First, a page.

By Drew Fox Jordan • October 7, 2020

    Weekly Roundup: The Impact of Fundraising

    In this series, we take a look at the current news impacting the nonprofit sector, specifically fundraising. Our intention is not to be reactive, but to be proactive in our analysis of the news and consider how fundraising and philanthropic efforts can improve outcomes and adapt to meet the times.

    This week: Blackbaud Now Says Some Social Security Numbers and Bank-Account Information Was Accessed in Breach, Hackers Claim To Have Uploaded Data Obtained In CCSD Security Breach, and Zoom Usage Raises Questions About Security Of Student Data.

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    Blackbaud Now Says Some Social Security Numbers and Bank-Account Information Was Accessed in Breach (Via Chronicle of Philanthropy)

    Fundraising software company Blackbaud has for months told its nonprofit clients that the ransomware attack earlier this year compromised personal information such as names, addresses, phone numbers, and giving history stored on the company’s cloud server. Until this week, the company said the breach did not expose information like bank details, passwords, and Social Security numbers. But the firm updated its statement with a disclosure that the cybercriminal did in fact access such data from some affected organizations.

    Analysis: The fallout of the Blackbaud hack continues to expand, and nonprofits are left wondering if they have the full story on the true extent of the hack. With so much at stake, organizations will need to take steps now to prevent any future attacks. But most importantly, your donors need to know that their data that they trust you with is secure, and communicating that to donors now is a much easier email to send that one letting them know that their bank information was compromised.

    CCSD building

    Hackers Claim To Have Uploaded Data Obtained In CCSD Security Breach (Via Las Vegas Review Journal)

    The hacker group behind the Clark County School District’s security breach claims to have uploaded all of the stolen data to its website — including information on current and former employees such as names and Social Security numbers. An update posted to the group’s website last week claims that 100 percent of the data from the Aug. 27 attack has been uploaded — though ultimately only the criminals and possibly the district would know if that’s true, said Brett Callow, a threat analyst at cybersecurity company Emisoft.

    Analysis: Data security hacks are not limited to donor data. It can extend to include employees as well. Security compromises can impact an entire organization, and unfortunately there is no way to know the full extent of the hack until after it is too late. Callow explained the district is facing a "lose-lose situation" by either having to pay the hackers, or risk sensitive data being published. Only by getting ahead of security hacks before they happen can organizations set themselves up to successfully handle it if and when a breach takes place.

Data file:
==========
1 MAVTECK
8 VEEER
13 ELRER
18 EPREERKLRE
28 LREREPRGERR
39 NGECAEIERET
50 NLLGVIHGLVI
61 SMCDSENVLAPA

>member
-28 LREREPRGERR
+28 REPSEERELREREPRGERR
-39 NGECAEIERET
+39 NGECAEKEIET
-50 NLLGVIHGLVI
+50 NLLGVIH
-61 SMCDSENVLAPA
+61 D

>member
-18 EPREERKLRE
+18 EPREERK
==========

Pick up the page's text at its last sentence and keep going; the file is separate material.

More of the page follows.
Want to learn more about data security for nonprofit? Join us October 20 at 2:30 pm ET // 11:30 am PT for a FREE webinar about new risks nonprofits face and how human layer security sures up vulnerabilities that haven't been considered before.

    zoom security

    Zoom Usage Raises Questions About Security Of Student Data (Via The Dartmouth)

    Since the beginning of the pandemic, the video-conferencing platform Zoom has dominated higher education, with many colleges and universities adopting the technology as a temporary substitute for in-person instruction. Though Zoom allows students to remain connected to their academic experience, as well as with family and friends, the wide-scale adoption of the platform has raised questions around student data and privacy. Among the data accessible to the College, according to James Goodrich, admin for Dartmouth's Zoom account, is information on who participates in a call, the type of device used by call participants and any recordings hosts make of the call, which are automatically uploaded to Dartmouth’s cloud. Goodrich said that while administrators have access to these data, they do not view them.

    Analysis: Many organizations have policies in place to safeguard data, but policies can be broken placing the entire database at risk. Since a hacker would not be bound to these policies, they do not do anything to prevent against external hacks. If the personal information of a Zoom call participant is left out in the open, protected only by internal policy, what happens if there is a security breach and this data falls into the wrong hands?

    Is your donor data protected? Take our FREE 15-minute data security health check and find out if your organization is secure.

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